This Grade II listed Edwardian building is beloved by many Mancunians and for good reason. When it opened in 1906, the beautifully decorated Victorian Baths were lauded as ‘the most splendid municipal bathing institution in the country’, with three large pools and abundance of decorative tiles, stained glass and mosaic floors. The building has slowly been undergoing restorations with the aim of eventually restoring the Turkish baths and bathing facilities, but is currently used for a variety of events, fairs and even sporadic theatrical performances.
Victoria Baths, Hathersage Rd, Chorlton-on-Medlock, Manchester, +44 161 224 2020
Located just outside the city centre in Gorton, Manchester’s 17th-century The Monastery is one of its most spectacular historical buildings. Previously listed as one of the 100 most endangered sites in the world, it has undergone extensive restoration works to transform the ancient building into a space now used for a variety of events including weddings, conferences and even fashion shows. The public can pay a visit most Sundays, although it’s worth checking their website to keep up to date with a variety of musical, wellbeing and historical events.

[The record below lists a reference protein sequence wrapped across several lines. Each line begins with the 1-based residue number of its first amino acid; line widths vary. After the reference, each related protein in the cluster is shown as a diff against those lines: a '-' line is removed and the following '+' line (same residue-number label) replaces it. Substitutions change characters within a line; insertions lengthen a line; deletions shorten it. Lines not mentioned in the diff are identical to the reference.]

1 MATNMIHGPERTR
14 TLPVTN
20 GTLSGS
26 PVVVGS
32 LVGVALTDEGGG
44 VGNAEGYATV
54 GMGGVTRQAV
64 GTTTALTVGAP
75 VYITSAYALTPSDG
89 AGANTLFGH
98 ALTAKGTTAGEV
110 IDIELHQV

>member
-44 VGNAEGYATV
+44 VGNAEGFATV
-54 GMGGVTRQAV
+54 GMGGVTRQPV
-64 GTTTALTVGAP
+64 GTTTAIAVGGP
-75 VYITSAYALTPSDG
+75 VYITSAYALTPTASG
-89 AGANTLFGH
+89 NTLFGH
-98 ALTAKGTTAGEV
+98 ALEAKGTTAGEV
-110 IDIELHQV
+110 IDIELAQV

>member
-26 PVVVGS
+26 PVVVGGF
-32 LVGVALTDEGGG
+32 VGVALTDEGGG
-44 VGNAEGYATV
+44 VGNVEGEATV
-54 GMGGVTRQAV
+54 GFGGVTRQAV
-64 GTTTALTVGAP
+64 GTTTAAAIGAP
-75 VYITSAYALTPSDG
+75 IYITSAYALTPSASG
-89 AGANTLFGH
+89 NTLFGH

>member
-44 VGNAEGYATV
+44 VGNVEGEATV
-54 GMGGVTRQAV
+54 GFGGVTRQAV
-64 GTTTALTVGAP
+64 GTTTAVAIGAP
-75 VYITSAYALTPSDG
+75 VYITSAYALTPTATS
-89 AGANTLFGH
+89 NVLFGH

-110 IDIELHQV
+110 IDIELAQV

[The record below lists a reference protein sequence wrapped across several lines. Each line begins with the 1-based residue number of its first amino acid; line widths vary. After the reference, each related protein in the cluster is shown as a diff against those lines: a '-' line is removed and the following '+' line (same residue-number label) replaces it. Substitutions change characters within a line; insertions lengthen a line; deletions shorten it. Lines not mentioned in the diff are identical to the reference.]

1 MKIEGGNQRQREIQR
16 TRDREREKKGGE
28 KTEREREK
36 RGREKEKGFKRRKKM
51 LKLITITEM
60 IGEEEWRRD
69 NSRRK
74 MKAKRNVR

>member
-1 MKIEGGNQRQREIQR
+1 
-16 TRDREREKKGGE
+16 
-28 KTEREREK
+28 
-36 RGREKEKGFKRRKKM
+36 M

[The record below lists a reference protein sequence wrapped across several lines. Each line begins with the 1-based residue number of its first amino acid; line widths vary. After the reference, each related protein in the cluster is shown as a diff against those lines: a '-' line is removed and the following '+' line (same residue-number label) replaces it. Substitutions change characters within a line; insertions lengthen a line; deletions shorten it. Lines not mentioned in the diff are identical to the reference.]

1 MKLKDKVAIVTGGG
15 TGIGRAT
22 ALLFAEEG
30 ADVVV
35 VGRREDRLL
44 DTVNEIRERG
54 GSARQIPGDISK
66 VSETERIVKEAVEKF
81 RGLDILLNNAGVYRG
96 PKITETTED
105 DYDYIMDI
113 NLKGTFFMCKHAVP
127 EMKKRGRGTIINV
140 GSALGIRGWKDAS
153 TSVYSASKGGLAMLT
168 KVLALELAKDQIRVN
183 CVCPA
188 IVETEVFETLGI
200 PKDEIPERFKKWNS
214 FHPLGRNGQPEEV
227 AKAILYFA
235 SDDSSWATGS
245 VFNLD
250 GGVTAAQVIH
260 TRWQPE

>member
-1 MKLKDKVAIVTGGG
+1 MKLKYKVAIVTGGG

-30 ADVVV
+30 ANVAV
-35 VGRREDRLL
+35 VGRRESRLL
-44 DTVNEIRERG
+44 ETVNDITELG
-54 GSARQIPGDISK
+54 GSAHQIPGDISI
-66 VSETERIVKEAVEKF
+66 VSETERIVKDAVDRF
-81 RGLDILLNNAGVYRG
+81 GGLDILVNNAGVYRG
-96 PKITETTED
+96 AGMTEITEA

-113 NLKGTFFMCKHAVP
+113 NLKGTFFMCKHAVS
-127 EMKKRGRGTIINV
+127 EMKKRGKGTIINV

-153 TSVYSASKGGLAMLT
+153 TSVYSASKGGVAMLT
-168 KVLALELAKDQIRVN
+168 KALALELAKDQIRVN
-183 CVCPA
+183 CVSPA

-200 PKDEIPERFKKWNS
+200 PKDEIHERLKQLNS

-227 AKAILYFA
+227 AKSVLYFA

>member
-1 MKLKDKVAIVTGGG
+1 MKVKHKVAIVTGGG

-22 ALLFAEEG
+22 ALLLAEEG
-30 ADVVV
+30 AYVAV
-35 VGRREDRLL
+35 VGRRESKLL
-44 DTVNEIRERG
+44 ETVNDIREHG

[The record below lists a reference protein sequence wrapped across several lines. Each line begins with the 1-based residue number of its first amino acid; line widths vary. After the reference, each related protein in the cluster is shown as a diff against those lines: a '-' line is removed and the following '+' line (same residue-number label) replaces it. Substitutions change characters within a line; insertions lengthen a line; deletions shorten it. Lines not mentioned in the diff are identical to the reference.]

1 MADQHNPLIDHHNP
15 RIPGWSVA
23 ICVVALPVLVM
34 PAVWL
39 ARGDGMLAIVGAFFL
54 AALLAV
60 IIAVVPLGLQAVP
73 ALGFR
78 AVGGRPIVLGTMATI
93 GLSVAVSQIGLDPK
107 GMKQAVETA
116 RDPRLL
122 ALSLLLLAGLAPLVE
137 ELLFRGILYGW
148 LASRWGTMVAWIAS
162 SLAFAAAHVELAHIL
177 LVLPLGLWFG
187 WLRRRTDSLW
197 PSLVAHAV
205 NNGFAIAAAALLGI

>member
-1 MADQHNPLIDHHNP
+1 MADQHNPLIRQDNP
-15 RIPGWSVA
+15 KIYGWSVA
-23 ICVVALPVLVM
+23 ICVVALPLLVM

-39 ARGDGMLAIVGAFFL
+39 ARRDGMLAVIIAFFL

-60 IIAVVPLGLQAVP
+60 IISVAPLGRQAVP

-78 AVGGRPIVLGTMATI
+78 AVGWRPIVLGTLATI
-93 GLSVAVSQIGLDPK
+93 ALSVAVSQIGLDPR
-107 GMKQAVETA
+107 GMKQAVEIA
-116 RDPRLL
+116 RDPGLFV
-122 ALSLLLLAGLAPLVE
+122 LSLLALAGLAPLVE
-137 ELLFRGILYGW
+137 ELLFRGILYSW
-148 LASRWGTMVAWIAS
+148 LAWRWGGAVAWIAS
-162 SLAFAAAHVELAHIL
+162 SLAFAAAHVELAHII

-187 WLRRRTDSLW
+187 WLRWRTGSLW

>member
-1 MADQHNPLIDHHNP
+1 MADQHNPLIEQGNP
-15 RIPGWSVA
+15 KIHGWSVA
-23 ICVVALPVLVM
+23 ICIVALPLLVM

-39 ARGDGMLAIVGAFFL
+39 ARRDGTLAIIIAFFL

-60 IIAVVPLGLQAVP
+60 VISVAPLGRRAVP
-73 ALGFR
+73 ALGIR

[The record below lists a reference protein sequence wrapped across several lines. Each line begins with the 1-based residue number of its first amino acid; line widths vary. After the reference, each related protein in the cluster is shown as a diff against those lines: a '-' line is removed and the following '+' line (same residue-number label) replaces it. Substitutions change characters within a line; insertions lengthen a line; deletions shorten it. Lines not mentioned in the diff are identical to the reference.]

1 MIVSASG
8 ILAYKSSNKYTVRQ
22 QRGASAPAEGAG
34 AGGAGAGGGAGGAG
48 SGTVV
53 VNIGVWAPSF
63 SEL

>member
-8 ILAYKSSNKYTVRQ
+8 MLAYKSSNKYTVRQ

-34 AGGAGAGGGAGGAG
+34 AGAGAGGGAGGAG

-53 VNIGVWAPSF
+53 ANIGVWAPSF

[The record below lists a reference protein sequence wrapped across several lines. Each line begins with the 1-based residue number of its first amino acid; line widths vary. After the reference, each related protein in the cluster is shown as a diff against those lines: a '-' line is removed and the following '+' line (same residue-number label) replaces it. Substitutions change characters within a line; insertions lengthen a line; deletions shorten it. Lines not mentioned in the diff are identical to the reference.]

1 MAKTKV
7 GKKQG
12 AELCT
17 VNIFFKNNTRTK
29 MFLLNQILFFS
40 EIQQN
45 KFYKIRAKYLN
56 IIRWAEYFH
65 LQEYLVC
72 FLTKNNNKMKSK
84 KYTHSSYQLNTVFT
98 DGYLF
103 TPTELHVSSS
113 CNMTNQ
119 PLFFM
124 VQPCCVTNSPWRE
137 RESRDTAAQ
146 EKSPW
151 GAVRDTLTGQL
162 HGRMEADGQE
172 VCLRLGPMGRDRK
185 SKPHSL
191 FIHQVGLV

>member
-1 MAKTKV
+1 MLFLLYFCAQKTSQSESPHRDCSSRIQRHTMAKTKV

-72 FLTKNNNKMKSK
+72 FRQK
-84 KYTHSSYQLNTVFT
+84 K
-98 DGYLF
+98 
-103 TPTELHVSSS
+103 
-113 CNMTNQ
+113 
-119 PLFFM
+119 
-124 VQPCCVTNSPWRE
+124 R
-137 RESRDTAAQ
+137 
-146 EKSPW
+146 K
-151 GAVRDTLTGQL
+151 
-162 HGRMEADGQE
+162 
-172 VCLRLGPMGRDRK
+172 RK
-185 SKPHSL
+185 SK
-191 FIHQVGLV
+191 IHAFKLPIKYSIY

Manchester Monastery, Gorton Ln, Manchester, +44 161 223 3211
Salford’s Grade I listed Tudor Ordsall Hall has a rich history that includes a reputation as one of Greater Manchester’s most haunted buildings. History lovers will enjoy learning about its prior residents, including Tudor nobles, artists, priests and medieval aristocrats, as they take a tour around the building and its grounds. Exhibitions, events and recently restored interiors may be standard field trip attractions, but it’s also possible to take a walking tour, get married or even spend the night on a ghost hunt inside the hall.
Ordsall Hall, 322 Ordsall Ln, Salford, +44 161 872 0251
Anyone local with an interest in historical buildings can tell you that Manchester Cathedral is one of the oldest and most impressive sites in the city. Its history can be traced back to the 7th century, with the cathedral as we know it now having been established in 1847. Although the building suffered extensive damage during World War II, it has been lovingly preserved with careful restoration over the years, remaining one of Manchester’s most iconic buildings. Visitors can walk through the cathedral and its grounds most days of the year, with plenty of interesting architectural features to discover. It also plays host to sporadic musical performances from both orchestras and contemporary artists.
Manchester Cathedral, Victoria St, Manchester, +44 161 833 2220
The only reminder of Manchester’s Roman beginnings can be found in Castlefield where General Julius Agricola based the original settlement. The amphitheatre that fills with crowds during summer outdoor gigs may be a modern addition to the area, but visitors can discover the ruins of the fort that once stood here. The world’s first passenger railway and industrial canal both originated here too, offering plenty to see for history buffs.